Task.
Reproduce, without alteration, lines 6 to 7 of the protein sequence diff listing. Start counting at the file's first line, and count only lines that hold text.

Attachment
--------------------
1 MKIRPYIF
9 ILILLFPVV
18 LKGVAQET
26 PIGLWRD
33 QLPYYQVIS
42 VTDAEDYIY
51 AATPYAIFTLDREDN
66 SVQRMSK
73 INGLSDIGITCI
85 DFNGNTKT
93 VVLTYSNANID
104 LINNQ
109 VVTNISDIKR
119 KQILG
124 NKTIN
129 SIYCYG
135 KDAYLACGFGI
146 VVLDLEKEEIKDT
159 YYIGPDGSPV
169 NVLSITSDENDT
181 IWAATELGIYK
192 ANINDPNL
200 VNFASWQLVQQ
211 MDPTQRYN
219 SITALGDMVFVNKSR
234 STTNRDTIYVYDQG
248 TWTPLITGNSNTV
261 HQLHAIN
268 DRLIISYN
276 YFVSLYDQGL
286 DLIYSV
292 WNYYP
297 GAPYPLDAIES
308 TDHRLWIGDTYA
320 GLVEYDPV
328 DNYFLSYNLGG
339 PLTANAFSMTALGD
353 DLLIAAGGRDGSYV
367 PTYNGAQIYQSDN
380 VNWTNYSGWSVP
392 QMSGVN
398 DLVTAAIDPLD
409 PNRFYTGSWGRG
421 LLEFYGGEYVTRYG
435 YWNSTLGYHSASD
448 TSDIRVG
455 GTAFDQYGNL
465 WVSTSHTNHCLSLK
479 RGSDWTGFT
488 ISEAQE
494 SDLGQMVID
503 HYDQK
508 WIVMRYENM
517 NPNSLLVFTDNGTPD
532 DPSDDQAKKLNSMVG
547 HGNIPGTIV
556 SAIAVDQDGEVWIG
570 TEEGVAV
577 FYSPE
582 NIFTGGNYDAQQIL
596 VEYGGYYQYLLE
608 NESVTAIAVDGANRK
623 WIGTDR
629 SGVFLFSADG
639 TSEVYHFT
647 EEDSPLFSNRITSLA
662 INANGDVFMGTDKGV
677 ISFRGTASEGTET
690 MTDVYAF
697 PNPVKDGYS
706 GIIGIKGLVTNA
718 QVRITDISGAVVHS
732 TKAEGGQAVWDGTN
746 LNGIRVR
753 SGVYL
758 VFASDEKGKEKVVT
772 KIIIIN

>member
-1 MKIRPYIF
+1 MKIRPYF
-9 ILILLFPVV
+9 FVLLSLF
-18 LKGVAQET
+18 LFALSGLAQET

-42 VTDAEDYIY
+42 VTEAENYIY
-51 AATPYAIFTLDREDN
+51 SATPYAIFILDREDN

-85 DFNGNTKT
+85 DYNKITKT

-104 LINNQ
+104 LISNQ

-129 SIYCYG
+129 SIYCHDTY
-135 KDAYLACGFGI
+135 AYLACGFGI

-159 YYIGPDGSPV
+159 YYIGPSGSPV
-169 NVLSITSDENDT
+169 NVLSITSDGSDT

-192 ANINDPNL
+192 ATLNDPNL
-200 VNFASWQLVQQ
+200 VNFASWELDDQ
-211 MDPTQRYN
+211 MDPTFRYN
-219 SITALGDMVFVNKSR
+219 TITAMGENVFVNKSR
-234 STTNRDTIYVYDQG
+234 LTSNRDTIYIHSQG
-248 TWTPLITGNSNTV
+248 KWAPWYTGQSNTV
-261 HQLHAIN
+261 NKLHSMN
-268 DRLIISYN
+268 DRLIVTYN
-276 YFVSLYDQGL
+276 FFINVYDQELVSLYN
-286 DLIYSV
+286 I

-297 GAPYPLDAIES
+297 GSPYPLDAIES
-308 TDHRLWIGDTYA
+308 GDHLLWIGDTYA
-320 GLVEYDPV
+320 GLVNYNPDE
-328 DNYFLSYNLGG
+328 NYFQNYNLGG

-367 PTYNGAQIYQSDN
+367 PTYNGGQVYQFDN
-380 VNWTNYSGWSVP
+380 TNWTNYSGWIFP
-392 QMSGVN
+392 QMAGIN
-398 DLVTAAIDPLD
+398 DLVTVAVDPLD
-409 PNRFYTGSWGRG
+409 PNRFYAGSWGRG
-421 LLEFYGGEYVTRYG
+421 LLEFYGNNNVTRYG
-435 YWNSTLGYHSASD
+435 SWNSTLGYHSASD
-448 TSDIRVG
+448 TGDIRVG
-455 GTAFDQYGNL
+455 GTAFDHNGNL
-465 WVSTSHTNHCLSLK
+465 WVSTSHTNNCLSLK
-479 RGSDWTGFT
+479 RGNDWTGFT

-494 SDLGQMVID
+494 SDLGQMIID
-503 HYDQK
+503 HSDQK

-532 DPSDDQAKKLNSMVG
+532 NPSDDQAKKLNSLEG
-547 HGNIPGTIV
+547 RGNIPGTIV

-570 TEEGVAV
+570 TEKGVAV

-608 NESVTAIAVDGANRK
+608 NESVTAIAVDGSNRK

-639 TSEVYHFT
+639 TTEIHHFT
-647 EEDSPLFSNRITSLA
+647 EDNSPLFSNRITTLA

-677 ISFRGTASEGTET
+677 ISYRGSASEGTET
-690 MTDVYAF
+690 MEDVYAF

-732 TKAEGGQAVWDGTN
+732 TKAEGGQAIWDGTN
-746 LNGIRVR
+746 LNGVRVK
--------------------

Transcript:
42 VTDAEDYIY
51 AATPYAIFTLDREDN